floating point bug in umenu, tab

    May 29 2010 | 9:10 am
    If I try to enter the number 29.97 as an item in umenu or tab, it immediately changes to 29.969999 - I guess due to floating point rounding errors. (But 29.97 does display correctly in comment, message and textbutton objects)
    Is there any workaround for this? I'm trying to make a umenu of typical frame rates and 29.97 is a standard rate for NTSC video -- it's exasperating that I can't display it.
    I tried turning off Float Display Correction in Max preferences, but it had no effect.

    • May 29 2010 | 9:21 am
    • May 29 2010 | 3:29 pm
      sometimes i also feel that the float display correction flag sometimes stop working.
      check out if it is really set correctly, just as the font size it can be applied "to all objects" differently from to "the whole patch"
    • May 29 2010 | 8:25 pm
      Chris & Raja, thanks for the quick (and precisely synchronized) responses.
      Roman, how can I determine whether the float correction flag is set correctly? I set it in Max Preferences, quit and restarted - is there a per-patch setting as well?
      Anyway, here's my workaround - the goal is to read the frame rate off of incoming videos & select the correct umenu item automatically - so the frame rate always comes in as a number & has to be converted to a symbol to select the umenu item - but if it's not the right number it doesn't create the right symbol. Workaround is to use a split object to check the number before it gets converted to a symbol, then select just that item with an integer.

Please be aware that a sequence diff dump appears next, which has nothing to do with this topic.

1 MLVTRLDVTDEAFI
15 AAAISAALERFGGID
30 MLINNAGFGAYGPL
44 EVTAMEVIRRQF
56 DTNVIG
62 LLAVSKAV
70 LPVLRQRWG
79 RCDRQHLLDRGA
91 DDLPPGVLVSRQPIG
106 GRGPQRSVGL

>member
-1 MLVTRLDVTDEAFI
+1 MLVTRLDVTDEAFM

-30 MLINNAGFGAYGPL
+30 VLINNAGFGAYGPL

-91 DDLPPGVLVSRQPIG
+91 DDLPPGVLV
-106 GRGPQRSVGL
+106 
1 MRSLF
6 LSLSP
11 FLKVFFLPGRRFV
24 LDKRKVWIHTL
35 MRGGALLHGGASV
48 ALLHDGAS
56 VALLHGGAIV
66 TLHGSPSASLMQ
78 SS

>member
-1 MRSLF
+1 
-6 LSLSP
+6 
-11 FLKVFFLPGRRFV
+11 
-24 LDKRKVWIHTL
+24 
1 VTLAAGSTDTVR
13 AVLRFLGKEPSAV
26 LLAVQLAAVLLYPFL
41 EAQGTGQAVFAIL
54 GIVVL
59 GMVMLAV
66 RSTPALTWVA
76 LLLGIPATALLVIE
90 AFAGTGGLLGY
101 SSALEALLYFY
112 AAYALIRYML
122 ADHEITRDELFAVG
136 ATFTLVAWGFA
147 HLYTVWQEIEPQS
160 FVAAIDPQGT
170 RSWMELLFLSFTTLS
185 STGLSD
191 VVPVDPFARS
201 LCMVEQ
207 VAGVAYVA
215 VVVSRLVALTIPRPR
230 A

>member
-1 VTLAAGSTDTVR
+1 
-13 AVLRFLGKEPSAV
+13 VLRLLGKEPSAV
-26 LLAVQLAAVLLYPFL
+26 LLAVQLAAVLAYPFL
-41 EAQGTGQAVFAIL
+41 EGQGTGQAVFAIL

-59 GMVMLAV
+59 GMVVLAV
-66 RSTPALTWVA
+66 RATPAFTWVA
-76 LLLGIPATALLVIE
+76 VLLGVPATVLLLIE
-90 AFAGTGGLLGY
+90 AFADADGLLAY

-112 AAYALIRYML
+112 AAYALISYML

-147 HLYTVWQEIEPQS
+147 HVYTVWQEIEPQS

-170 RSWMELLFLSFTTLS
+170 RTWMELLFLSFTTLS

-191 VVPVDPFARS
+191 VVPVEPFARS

The odd thing is that example #1 shouldn't work but does, and example #2 should work but doesn't - mysterious.
    • May 30 2010 | 10:19 am
      29.97 needs to be a symbol, because this value doesn't have a valid 32 bits representation.
    • May 30 2010 | 12:49 pm
      i dont know, i just see that the correction setting seems out of order from time to time, then i restart max and all is ok.
    • May 30 2010 | 3:43 pm
      I'm just getting started with Max, but I know a fair amount about floating-point arithmetic.
      When you say that "29.97 doesn't have a valid 32-bit representation," that claim is literally true. However, there is no technical reason that a floating-point system cannot produce the string "29.97" as its favored representation for the representable number that is closest to 29.97 in value. I am guessing it would require some internal changes to Max that might not be feasible, but it's not impossible.
      The most tempting strategy for converting between floating point and string is to produce, for conversion in each direction, an appropriate rounding of the closest value to the infinite-precision conversion. This strategy typically leads to converted values such as 29.969999.
      However, there is another strategy, which some programming languages actually mandate, that works much better in practice:
      1) When you convert a string to floating point, you conceptually form the infinite-precision binary representation of the string, and then round it to the precision of your floating-point system.
      2) When you convert a floating-point number to a string, the result should be the shortest string that when converted back to floating point yields exactly the same result as the number you are converting.
      A programming language that uses these conversion rules has two very pleasant properties:
      1) A string converted to floating point and back to a string will *never* yield a result that is longer than the original string, though it might yield a shorter result (i.e. 29.970000000001 might yield 29.97, but the reverse will never happen).
      2) Writing a floating-point number as a string and then reading it again will *always* yield exactly the same number.
      More information can be found here: http://kurtstephens.com/files/p372-steele.pdf